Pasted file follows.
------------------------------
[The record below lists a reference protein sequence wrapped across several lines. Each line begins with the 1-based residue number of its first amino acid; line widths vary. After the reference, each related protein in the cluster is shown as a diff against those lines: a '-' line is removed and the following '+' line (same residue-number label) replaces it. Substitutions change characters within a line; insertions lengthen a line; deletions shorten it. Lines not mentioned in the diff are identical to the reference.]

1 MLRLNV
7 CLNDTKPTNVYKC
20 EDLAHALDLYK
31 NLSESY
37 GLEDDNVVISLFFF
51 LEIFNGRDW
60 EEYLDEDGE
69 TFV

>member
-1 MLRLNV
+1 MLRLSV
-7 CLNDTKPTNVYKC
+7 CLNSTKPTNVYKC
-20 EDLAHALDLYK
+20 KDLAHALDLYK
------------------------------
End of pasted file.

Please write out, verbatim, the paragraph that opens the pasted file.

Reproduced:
[The record below lists a reference protein sequence wrapped across several lines. Each line begins with the 1-based residue number of its first amino acid; line widths vary. After the reference, each related protein in the cluster is shown as a diff against those lines: a '-' line is removed and the following '+' line (same residue-number label) replaces it. Substitutions change characters within a line; insertions lengthen a line; deletions shorten it. Lines not mentioned in the diff are identical to the reference.]